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Grow African Violets

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by Courtney Symes (subscribe)
Courtney is a freelance fashion, art and design writer and content creator for www.mrgift.com.au - an online boutique specialising in quality gifts for men. Read more of Courtney’s work at www.alittlepinkbook.blogspot.com.au
Published December 10th 2010
Whilst apartment living has its advantages, there are sometimes restrictions. Lack of garden space is one such challenge, so house plants can be a great way of getting your green-thumb-fix whilst making the best of limited space. There are numerous varieties of space-saving plants (and pots) available these days specifically designed for those leading a compact lifestyle. African violets are one such plant variety that require minimum space and reward your efforts with delightful floral displays.

My first encounter with African violets was as a child when I took piano lessons with a lovely lady who had an African violet addiction. Not a skerrick of windowsill was visible under her myriad of Violets lining every window. Whilst many plants yielded flowers of the same colour (products of her obsessive propagation), there was a still broad assortment of colours throughout the room. Like fairytale princesses in their finest gowns, ruffled petals in white, powder-pink and soft lilac through to deep indigo were always in bloom. Since this first enchanting experience I have remained a devoted African violet fan for many years.

Unseasoned African violet owners sometimes face the risk of over-watering their new plant, which can lead to waterlogging and eventually rot when the plant can't dry out quick enough. African violet grower and expert, Annette from Bass Valley Violet Group says her top tip for caring for African violets is to "not over water them, most people water them every few days whether they need it or not, and in doing so kill them with kindness. They are better to be a bit dry than too wet."

Fortunately, growing African violets has become a cinch these days thanks to the availability of Potwells (self-watering pots with a wick system). This type of pot allows the plant to draw as much or as little water required from the well beneath. The simplicity of the wick watering system was one of the reasons Annette first started growing African violets, explaining "the wick watering system makes it so easy; also they are an indoor plant so I can garden day or night, and it doesn't matter about the weather."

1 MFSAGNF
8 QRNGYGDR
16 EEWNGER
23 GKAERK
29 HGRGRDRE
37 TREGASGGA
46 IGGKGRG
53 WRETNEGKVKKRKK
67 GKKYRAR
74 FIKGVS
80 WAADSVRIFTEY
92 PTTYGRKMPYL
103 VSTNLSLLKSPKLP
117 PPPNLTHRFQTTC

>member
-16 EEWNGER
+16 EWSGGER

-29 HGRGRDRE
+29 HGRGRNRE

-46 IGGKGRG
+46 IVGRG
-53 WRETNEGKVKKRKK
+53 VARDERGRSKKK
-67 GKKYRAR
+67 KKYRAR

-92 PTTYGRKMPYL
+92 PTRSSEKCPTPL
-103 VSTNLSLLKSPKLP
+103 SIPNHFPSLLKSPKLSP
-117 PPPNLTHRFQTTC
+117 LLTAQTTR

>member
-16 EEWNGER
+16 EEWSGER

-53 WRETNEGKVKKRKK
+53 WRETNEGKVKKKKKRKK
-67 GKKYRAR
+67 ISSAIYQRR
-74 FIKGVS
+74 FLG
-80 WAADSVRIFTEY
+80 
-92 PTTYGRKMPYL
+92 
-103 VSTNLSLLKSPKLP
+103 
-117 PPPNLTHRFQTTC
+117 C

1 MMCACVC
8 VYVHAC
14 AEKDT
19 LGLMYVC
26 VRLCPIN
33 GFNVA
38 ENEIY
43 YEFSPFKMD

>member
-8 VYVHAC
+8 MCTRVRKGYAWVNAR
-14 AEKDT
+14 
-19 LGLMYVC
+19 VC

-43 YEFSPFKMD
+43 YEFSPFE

Annette also suggests using a light, open potting mix that is free-draining. "Most specialist growers use a soil-less mix (no dirt or compost) which is really just a growing medium and often contains perlite and vermiculite."

African violets are also incredibly easy to propagate. A single leaf cutting is all that is required, so once you're hooked watch out – your house can easily become over-run with these pretty little plants!

By following a few simple rules, African violets can actually be a low maintenance plant, despite any previous misgivings experienced. They are even suitable for people who travel frequently if they are planted in a Potwell and topped up with water before departure.

Experience the beauty of African violets first-hand (or feed your addiction further) at the African violet Annual Show on 20th-21st November at Mount Waverly Community Centre.
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Why? African Violets are surprisingly easy to grow so give one a go!
When: You need a little pick-me-up
Where: Any home with a bright indoor spot
Cost: Plants available from Bass Valley African Violet Group from around $15ea
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